Friday, November 6, 2015

Learning Labs (aka my new favorite PD)

Yesterday afternoon I had the opportunity to attend a learning lab.  If you don't know what a learning lab is, I'll try to give a brief explanation.  A teacher agrees to "host" a lab in their classroom.  This means they will create a lesson (with the guidance of an instructional coach) and teach it in front of a bunch of other teachers (we had 7).  Then everyone (including the host teacher) would reflect on the lesson with some noticings and wonderings.  So here's what happened...

We all met after lunch for about 30 minutes to learn about our host teacher's lesson.  What she was hoping for when she planned it, where her kids are academically, the make up of her class, what she's worried about, etc.  We also set some norms for when we actually observed her lesson, like where to sit, if we're allowed to move to hear students better, should we talk to them at all, etc.

After that we spent about 55 minutes watching her teach her lesson...and it was awesome!

Her lesson was essentially teaching her 4th graders about the concept of inverse operations, which is typically a pretty dull topic.  In our pre-observation meeting she told us that she was trying to focus on purposeful talk, and utilizing the Guided Release of Responsibility lesson planning model during her lesson.  She also admitted that she personally has a hard time letting the kids talk as much as they should because she LOVES to teach, and she had in her head that teaching meant direct instruction.  That's probably an exaggeration, because I've seen her teach, and I know she does a lot of things that aren't just direct instruction.  At any rate, she acknowledges that she needs to be very intentional about letting kids work together and learn from each other more.

She started her lesson with a really fun hook, pretending to be a math magician (when in reality she was just using inverse operations to figure out a students starting number).  The kids bought it, it was awesome!  Then she let them struggle with how she did it.  They worked in pairs that had been set up & were guided to use some "purposeful talk" cards that they have to help with their discussion.  Eventually she stopped them and they worked through some of their ideas...still no one had it quite yet.  Instead of just giving them the answer, she turned it back to the kids after they had a class discussion.  I think she was noticing that a few were on the verge of figuring it out...they knew she worked backwards, but weren't getting the inverse operations yet.  After turning it back to the kids, several of them figured it out.  Then she moved them into groups to figure out her starting number.  They worked together, and tried to practice their purposeful talk.  Purposeful talk is really hard to do, but they were making an effort to talk math and help each other.   After that, they gathered together again & she showed a visual with cubes of adding/subtracting fact families (knowledge they had from 1st-3rd grade).  She had them write the "inverse" operations with a very simple example 3 + 4 =7.  They got it...then she challenged them to moving it into 4th grade math and gave them a much harder problem...I don't remember the exact problem, but it was something like 643 + 395 = 1,038.  Then she challenged them to show the inverse operations.  All tried, many succeeded.  Then she ended up doing some direct instruction with solving it, and visually connected the parts of the original problem to the parts in the inverse, proving she was right, it was like 28 little light bulbs went on at the same time.  At that point we had to leave, and she sent the kiddos back to their seat to do some independent practice.  We missed her wrap up, and I'm pretty bummed about it.  Apparently she asked the kids why she taught them that...why in the world should they know how to do inverse operations.  One little girl raised her hand and said, "because then we can always check to see if our answer is right."  Whoa...they got it!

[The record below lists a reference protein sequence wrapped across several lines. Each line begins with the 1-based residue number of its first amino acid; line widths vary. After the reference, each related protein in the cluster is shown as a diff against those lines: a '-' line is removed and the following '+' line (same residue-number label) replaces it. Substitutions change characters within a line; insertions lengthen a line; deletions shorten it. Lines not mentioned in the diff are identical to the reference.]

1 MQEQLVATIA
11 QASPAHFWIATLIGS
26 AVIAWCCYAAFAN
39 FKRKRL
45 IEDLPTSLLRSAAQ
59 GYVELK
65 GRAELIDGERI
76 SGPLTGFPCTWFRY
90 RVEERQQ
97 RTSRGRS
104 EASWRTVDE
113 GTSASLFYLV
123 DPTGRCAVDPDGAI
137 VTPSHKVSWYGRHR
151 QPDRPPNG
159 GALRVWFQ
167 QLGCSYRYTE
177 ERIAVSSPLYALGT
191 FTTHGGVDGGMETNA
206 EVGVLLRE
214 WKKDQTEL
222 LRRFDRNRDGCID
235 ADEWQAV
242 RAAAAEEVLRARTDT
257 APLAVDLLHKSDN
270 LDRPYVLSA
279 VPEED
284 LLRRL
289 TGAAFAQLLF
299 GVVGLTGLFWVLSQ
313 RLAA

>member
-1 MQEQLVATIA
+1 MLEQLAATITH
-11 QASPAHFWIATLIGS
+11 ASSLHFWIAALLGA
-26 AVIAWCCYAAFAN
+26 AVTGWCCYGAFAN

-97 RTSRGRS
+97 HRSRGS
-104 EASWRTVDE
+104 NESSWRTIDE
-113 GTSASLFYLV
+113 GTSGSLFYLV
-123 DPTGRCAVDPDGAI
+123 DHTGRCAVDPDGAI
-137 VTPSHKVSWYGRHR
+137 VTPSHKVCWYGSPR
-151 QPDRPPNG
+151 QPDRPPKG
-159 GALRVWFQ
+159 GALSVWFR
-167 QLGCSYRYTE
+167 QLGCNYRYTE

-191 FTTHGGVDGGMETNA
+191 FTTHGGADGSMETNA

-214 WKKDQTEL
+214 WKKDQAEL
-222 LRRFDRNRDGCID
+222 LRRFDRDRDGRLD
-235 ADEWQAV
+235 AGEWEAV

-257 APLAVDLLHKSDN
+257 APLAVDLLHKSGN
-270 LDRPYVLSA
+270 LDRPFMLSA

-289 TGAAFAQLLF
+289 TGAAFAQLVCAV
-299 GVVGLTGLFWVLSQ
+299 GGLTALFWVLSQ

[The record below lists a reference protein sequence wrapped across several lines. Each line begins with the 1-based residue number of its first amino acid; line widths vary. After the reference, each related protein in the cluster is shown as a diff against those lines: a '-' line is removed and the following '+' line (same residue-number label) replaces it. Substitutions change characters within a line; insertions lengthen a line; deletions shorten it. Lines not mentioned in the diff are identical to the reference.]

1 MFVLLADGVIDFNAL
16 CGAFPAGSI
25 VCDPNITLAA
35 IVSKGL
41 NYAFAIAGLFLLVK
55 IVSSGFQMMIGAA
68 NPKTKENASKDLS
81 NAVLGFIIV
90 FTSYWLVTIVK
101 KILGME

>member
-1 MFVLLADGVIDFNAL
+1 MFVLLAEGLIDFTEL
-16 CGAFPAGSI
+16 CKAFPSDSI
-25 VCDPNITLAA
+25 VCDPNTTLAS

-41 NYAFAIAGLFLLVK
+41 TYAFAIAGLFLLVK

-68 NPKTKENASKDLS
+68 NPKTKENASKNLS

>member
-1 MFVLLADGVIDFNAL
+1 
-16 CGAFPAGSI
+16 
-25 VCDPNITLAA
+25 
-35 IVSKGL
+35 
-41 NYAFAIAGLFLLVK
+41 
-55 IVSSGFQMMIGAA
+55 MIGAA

After the lesson was done, we all met together to debrief, talk about what we noticed, and often follow up with a wondering of our own.  The discussion we had was so powerful.  It reinforced something I've known for a long time, but tend to forget...reflection is powerful.  I thought back and realized I started this blog to give myself a place to reflect on my teaching, specifically about my flipped classroom.  In the past few years I haven't been very consistent about blogging because I wasn't sure what else I had to share.  I started to think too much about my audience, and not enough about why I started writing in the first place.

SO, I plan to start weekly reflections again.  Only this time it won't be about just my flipped classroom, I'm going to reflect on my teaching as a whole.

My next post will be about all the things I want to try now that I've experienced a learning lab ;)


  1. What a great idea to engage students! It takes a somewhat boring subject and getting students interested. This inspires me to try something like this in my own classroom. Thank you for sharing.

  2. A nice approach that you have shared this kind of information that can guide more people to know more on how to do that kind of learning that you have.